Recently, a photograph of ski jumping on Pill Hill in Hibbing sparked much discussion. Growing up at the then south end of Seventh Avenue it was merely known as The Dump. Like most neighborhoods, we had a group of playmates. One in particular at very young age became one of the regulars, jumping first from the smaller jump and soon the big one, excelling other jumpers. Usually this would bring recognition, but there was one big obstacle: this jumper was a girl. Paulette Kiski Gustin faced problems the rest of our gang weren’t aware of and she was barred from major events. But to us, she was the most fearless of all.
As often as we could, we went to see her flying off the jump. She was kind of small. But she was quite a sight — her carrying skis on the steep trek to the top of the jump. I always waited for that moment, as she trudged forward and turned her head, until she saw family and friends and got the biggest grin.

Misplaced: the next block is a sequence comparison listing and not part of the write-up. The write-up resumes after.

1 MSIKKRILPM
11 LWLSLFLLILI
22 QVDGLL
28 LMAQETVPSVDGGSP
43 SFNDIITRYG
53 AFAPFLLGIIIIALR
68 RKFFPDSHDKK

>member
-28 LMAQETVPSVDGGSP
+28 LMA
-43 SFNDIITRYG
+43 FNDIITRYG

We all held our breath. Her mother covered her eyes as she came down the jump and flew off the end of the jump in perfect form. We finally got to breathe again as she made the landing.
Just a few members of that gang are still left; she and her husband, after retiring, went to the cities to be close to their boys. This last weekend there was a event which she attended. She sent me a message saying she was surprised about the amount of attention she received. I got teary eyed when she described how proud her husband of 50 years was after he learned of her achievements before their time together.
I replied, I knew you be be at the event yesterday and was going to surprise you and attend myself, but the darn weather wouldn’t allow me. Celebrity status and recognition for you are well deserved. You broke barriers for girls and women today. As kids, we didn’t realize how monumental of an event was happening, but we were all proud of you then, and even more so today. I told her that I was an old friend who was lucky to have witnessed true greatness in the making.